Next I'm going to give you a quick test method to actually see if your camera sensor is dirty.

On a good clear day with blue sky go outside switch the camera to "P" program focus on a subject at infinity then shift the lens to manual focus. Point the lens skyward to a clear patch of blue and take the picture(s) Now down load this picture to your computer and enlarge it to at least 50% I use 100% but I'm way fussy and my prints can go to poster size so i need clean/

Anyway look closely at that blue sky if you see spots of black then the sensor is dirty and needs to be cleaned by you or a professional. There are special kits for cleaning sensors on the market BUT, make sure you are confident it what you are doing because the sensor is extremely sensitive to damage. Read your manual on this cleaning function.

Jan 05, 2011 | Canon Rebel XT / EOS 350D Digital Camera

1 Answer

When i try to take a picture natual light appears black. if i take a snap inside with a flash it looks almost ok, but point toward a window the sky is black. all the settings are normal auto ect. ive tried...

There may be the issue with the CCD (image sensor device) of the Camera.

Refer this article to confirm this:

Check whether the LCD screen of the Camera looks similar as given on the page.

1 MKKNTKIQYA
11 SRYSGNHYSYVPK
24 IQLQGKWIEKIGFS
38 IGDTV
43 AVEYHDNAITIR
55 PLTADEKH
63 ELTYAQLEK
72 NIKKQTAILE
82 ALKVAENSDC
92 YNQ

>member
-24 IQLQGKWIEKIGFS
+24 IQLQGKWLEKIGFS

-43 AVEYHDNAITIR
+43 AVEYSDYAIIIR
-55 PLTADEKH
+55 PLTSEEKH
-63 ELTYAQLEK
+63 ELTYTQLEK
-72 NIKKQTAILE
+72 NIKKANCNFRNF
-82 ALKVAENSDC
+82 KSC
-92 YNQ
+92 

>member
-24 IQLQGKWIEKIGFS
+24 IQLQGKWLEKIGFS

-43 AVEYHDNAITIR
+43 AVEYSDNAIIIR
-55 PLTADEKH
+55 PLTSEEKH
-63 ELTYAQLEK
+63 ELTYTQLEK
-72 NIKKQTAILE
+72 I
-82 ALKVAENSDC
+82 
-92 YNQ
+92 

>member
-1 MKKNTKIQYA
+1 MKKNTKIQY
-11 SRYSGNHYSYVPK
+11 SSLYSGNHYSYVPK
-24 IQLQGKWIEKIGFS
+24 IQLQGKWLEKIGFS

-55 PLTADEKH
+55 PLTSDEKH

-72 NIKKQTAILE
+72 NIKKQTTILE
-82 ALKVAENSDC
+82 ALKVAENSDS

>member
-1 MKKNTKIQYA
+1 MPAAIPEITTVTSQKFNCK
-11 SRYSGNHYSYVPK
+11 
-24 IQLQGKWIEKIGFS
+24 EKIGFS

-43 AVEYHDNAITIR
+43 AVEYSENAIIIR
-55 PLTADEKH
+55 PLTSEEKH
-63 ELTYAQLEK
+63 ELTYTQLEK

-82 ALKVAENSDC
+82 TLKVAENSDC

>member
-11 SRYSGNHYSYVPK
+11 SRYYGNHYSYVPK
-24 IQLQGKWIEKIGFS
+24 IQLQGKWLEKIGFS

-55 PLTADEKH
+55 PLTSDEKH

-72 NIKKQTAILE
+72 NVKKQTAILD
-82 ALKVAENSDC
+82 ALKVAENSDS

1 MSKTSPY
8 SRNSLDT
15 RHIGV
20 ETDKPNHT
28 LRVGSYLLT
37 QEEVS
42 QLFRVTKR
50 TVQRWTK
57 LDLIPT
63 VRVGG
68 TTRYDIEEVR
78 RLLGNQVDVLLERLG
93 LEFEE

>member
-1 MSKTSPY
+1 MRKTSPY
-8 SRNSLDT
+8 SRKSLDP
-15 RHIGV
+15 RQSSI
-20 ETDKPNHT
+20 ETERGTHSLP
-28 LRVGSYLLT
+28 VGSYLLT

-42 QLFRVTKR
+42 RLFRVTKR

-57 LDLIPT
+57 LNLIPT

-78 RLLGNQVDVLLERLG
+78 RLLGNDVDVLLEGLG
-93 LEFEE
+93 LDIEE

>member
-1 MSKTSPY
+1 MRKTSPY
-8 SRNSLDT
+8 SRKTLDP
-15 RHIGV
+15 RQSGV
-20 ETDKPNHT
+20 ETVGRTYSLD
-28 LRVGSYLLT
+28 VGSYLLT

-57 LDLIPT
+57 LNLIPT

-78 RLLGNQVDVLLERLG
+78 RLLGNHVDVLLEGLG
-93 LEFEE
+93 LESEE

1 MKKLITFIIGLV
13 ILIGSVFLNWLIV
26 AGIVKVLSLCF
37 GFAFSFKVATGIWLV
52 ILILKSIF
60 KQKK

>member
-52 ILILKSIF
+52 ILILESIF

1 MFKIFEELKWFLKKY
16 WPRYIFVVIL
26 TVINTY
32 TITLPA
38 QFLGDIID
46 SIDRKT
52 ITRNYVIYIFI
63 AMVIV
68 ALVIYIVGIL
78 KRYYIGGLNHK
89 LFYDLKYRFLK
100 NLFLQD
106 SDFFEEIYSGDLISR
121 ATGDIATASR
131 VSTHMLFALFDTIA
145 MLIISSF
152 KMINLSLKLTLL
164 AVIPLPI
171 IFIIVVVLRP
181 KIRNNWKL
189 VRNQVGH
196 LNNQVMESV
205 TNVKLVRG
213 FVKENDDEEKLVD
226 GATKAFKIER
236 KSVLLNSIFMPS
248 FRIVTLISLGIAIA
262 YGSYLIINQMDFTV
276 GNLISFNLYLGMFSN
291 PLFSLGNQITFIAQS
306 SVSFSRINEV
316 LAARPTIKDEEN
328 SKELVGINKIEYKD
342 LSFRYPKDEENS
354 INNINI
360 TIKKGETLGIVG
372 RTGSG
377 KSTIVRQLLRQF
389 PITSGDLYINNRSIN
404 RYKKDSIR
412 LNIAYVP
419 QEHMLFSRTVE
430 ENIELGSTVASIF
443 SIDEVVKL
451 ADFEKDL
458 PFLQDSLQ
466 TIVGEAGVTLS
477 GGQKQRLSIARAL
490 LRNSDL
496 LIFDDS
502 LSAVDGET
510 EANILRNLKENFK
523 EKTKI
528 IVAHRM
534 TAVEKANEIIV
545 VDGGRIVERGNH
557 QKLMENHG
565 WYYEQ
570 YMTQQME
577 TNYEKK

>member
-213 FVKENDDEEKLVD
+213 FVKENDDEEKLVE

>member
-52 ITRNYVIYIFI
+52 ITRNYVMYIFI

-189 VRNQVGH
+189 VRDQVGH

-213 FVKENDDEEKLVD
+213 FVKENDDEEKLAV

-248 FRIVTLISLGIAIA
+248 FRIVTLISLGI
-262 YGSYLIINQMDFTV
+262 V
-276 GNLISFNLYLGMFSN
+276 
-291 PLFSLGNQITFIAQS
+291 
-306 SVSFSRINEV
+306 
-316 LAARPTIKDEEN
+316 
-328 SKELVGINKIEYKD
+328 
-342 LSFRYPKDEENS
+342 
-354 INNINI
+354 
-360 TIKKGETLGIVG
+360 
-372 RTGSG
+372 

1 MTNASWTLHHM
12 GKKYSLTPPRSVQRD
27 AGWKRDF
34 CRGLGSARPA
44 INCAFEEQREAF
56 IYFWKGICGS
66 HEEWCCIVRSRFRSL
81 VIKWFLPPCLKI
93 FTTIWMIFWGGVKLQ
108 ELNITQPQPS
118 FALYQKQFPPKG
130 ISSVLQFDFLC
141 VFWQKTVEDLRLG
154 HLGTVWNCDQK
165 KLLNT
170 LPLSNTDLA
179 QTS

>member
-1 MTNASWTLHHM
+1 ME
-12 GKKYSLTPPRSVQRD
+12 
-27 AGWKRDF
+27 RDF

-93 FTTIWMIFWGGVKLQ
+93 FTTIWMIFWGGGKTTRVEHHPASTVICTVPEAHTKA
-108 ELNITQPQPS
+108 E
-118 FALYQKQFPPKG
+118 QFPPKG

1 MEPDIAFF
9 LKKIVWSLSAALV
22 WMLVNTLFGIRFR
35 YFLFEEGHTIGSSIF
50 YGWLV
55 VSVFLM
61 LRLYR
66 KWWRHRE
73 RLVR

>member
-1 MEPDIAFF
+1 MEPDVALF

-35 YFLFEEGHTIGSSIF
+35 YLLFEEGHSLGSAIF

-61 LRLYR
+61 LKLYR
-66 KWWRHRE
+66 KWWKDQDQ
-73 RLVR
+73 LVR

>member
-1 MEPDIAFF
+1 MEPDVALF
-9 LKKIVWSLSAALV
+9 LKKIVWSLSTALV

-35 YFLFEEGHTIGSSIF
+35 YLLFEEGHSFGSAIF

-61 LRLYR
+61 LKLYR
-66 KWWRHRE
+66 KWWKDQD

If yes, click on the "Yes" button at the end of the page to create an online Repair Request for sending the Camera to the Sony Factory Service Center.

Good Luck!!!!!!!!!!!!!!!!!

Sep 23, 2009 | Sony Cyber-Shot DSC-T1 Digital Camera

1 Answer

I have a Nikon D80 with an 18-135mmNikkor lens.  It's about two months old.   Yesterday I was outside, on a snowy day,and a couple of times, I pressed the shutter release button and it would not take a...

i suggest pointing the camera to an image which has more contrast as opposed to pointing it into a clear blue sky which has no clouds at all. the AF might have some trouble looking for cue to focus. go manual focusing and see the difference.

Nov 29, 2008 | Nikon D80 Digital Camera with 18-135mm...

1 Answer

Poor quality pictures

Check your picture settings, the wrong setting for the time of day or object can definetly throw off the appearance of your pictures. Plus, you may have accidentally set it to "warm" instead of auto or black and white, etc. Warm pictures have a reddish tint to them just as the cool have a blue tint. Also I have found the "night setting" only takes really good pictures if you are close to the subject otherwise it is pretty dark!

Aug 16, 2008 | Kodak EasyShare CX7330 Digital Camera

1 Answer


Go into the menu screen. There is a "reset" option.

Dec 18, 2007 | Casio EXILIM ZOOM EX-Z70 Digital Camera

1 Answer

Nikon d 50 black sky

hi first of all dont point towards the sun in auto it backens the screen automaticly set the light sensetuvity lower(more light) good luck

Nov 13, 2005 | Nikon D50 Digital Camera with 18-55mm Lens